From Street Ranger to CEO, new Ipswich Central boss knows town inside out
- Credit: Simply C Photography
When Sophie Alexander-Parker joined Ipswich Central as an 18-year-old street ranger in 2007 she had no idea she would be running the whole organisation 15 years later.
But she has just taken over as chief executive, succeeding the long-serving Paul Clement, and is looking forward to implementing the five-year programme aimed at "Connecting the Town" which was backed by members in November.
Ms Alexander-Parker was a sports management student half-way through her course at Otley College when she applied for the Street Ranger job as a way of boosting her income.
During her first year she continued with her studies: "I was rather surprised to finish with a distinction and a merit because I was doing a full-time job as well," she said.
Not long after she started her potential was spotted by Mr Clement and she was appointed to supervisory and then management positions at Ipswich Central before becoming Chief Operating Officer, effectively number two in the organisation.
She said: "I'm not sure what a COO is supposed to be - for me it could be picking up litter one minute before making a presentation to a meeting the next."
Ms Alexander-Parker knows the organisation inside out and she does have a programme for the next five years that formed the manifesto businesses backed in November's poll.
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"To that extent my job is easier than some CEOs who have to draw up a plan and implement it. We have a plan - now I just have to make it work."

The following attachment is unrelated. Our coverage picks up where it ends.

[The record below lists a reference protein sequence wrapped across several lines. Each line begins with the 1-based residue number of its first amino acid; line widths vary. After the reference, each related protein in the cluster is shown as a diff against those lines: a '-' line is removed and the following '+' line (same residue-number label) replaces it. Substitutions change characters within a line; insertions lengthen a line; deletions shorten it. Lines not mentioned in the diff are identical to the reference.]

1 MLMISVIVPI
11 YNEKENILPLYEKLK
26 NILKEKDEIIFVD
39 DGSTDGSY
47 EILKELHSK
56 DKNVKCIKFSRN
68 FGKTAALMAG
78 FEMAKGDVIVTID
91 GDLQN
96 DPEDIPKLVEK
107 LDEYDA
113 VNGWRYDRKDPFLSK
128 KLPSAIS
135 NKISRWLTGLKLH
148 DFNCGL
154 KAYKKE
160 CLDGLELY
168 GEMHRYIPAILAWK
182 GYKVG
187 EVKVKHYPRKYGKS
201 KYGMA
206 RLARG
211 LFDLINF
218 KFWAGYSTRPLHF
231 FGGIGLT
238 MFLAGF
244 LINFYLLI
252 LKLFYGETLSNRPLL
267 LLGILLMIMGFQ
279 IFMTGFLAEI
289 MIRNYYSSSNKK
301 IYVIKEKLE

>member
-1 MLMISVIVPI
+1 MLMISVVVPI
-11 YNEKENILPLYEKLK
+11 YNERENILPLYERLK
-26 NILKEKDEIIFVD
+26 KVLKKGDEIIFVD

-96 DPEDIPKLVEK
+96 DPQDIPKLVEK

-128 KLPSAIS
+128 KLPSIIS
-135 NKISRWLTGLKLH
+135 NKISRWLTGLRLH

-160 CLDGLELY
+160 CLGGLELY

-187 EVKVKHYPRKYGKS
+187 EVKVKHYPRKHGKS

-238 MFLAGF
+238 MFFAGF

Key to this is to encourage more people to live in or near the town centre: "That is at the heart of the Connected Town ambition - but it also means making the town centre attractive for people from further afield too."
She knows there remain challenges: "The Cornhill has three large empty buildings, although The Botanist should be opening in the Old Post Office in the spring."
And there's the issue of bringing the Waterfront and town centre together - although the imminent arrival of Brewdog in The Mill should help to give project a big boost.
She said: "That's just what the town needs. I couldn't think why it was ever an issue! It should help bring that area to life."
A key aim of hers in the early years is to try to make people feel welcome in the town centre throughout the day and into the evenings - trying to ensure there aren't any "dead times" between shops closing and restaurants and pubs getting busy during the evening.
And a major element of her work will be to bring groups together to help the town develop after Covid - and in that she feels Ipswich has a great advantage.
"It has a great position to be a hub. Look at where we are and what the town can offer. People can use it as a place to visit other places, it has good road and rail links, but there is also so much here that could make it a wonderful place.
"It's clear that really large places like London will struggle more to recover because fewer people will be commuting in every day - but towns like Ipswich can really succeed and we have so much to offer."